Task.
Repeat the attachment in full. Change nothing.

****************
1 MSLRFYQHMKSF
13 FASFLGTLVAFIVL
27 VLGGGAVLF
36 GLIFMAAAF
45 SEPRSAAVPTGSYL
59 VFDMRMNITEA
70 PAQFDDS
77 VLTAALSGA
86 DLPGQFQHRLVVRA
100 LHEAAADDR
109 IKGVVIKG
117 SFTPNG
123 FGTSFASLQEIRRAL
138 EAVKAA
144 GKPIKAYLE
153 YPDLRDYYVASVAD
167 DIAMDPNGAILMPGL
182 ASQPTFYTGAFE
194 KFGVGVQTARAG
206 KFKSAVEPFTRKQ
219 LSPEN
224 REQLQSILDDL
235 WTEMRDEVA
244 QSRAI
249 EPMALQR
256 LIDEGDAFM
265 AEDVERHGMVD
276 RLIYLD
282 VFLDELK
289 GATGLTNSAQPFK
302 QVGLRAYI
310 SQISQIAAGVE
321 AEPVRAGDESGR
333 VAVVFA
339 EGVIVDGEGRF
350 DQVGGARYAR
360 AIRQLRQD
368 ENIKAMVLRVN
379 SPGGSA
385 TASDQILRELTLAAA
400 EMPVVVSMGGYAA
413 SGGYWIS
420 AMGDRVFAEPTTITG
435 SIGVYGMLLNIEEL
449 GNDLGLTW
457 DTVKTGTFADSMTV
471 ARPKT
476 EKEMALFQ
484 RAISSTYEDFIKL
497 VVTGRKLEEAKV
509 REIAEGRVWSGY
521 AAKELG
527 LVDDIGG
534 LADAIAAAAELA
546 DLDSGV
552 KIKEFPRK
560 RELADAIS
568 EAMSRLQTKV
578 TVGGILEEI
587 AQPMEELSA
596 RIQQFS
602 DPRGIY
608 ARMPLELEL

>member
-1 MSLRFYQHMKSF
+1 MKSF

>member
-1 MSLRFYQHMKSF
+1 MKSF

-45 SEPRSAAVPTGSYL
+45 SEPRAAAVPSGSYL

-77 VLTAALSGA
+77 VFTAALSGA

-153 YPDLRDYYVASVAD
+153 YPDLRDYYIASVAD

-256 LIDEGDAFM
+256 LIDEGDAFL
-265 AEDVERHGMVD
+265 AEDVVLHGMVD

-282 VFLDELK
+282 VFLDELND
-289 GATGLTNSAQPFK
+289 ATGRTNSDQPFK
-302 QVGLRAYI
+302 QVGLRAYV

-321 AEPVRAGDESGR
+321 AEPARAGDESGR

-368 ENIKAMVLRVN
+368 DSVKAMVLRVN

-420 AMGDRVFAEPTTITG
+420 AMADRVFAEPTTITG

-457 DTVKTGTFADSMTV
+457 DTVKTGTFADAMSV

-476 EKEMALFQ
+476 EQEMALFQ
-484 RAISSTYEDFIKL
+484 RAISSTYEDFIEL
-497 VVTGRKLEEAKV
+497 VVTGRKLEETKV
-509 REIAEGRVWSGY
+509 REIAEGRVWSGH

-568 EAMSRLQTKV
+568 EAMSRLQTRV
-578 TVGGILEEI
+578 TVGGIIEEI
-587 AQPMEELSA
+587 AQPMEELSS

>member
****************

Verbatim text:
1 MSLRFYQHMKSF
13 FASFLGTLVAFIVL
27 VLGGGAVLF
36 GLIFMAAAF
45 SEPRSAAVPTGSYL
59 VFDMRMNITEA
70 PAQFDDS
77 VLTAALSGA
86 DLPGQFQHRLVVRA
100 LHEAAADDR
109 IKGVVIKG
117 SFTPNG
123 FGTSFASLQEIRRAL
138 EAVKAA
144 GKPIKAYLE
153 YPDLRDYYVASVAD
167 DIAMDPNGAILMPGL
182 ASQPTFYTGAFE
194 KFGVGVQTARAG
206 KFKSAVEPFTRKQ
219 LSPEN
224 REQLQSILDDL
235 WTEMRDEVA
244 QSRAI
249 EPMALQR
256 LIDEGDAFM
265 AEDVERHGMVD
276 RLIYLD
282 VFLDELK
289 GATGLTNSAQPFK
302 QVGLRAYI
310 SQISQIAAGVE
321 AEPVRAGDESGR
333 VAVVFA
339 EGVIVDGEGRF
350 DQVGGARYAR
360 AIRQLRQD
368 ENIKAMVLRVN
379 SPGGSA
385 TASDQILRELTLAAA
400 EMPVVVSMGGYAA
413 SGGYWIS
420 AMGDRVFAEPTTITG
435 SIGVYGMLLNIEEL
449 GNDLGLTW
457 DTVKTGTFADSMTV
471 ARPKT
476 EKEMALFQ
484 RAISSTYEDFIKL
497 VVTGRKLEEAKV
509 REIAEGRVWSGY
521 AAKELG
527 LVDDIGG
534 LADAIAAAAELA
546 DLDSGV
552 KIKEFPRK
560 RELADAIS
568 EAMSRLQTKV
578 TVGGILEEI
587 AQPMEELSA
596 RIQQFS
602 DPRGIY
608 ARMPLELEL

>member
-1 MSLRFYQHMKSF
+1 MKSF

>member
-1 MSLRFYQHMKSF
+1 MKSF

-45 SEPRSAAVPTGSYL
+45 SEPRAAAVPSGSYL

-77 VLTAALSGA
+77 VFTAALSGA

-153 YPDLRDYYVASVAD
+153 YPDLRDYYIASVAD

-256 LIDEGDAFM
+256 LIDEGDAFL
-265 AEDVERHGMVD
+265 AEDVVLHGMVD

-282 VFLDELK
+282 VFLDELND
-289 GATGLTNSAQPFK
+289 ATGRTNSDQPFK
-302 QVGLRAYI
+302 QVGLRAYV

-321 AEPVRAGDESGR
+321 AEPARAGDESGR

-368 ENIKAMVLRVN
+368 DSVKAMVLRVN

-420 AMGDRVFAEPTTITG
+420 AMADRVFAEPTTITG

-457 DTVKTGTFADSMTV
+457 DTVKTGTFADAMSV

-476 EKEMALFQ
+476 EQEMALFQ
-484 RAISSTYEDFIKL
+484 RAISSTYEDFIEL
-497 VVTGRKLEEAKV
+497 VVTGRKLEETKV
-509 REIAEGRVWSGY
+509 REIAEGRVWSGH

-568 EAMSRLQTKV
+568 EAMSRLQTRV
-578 TVGGILEEI
+578 TVGGIIEEI
-587 AQPMEELSA
+587 AQPMEELSS

>member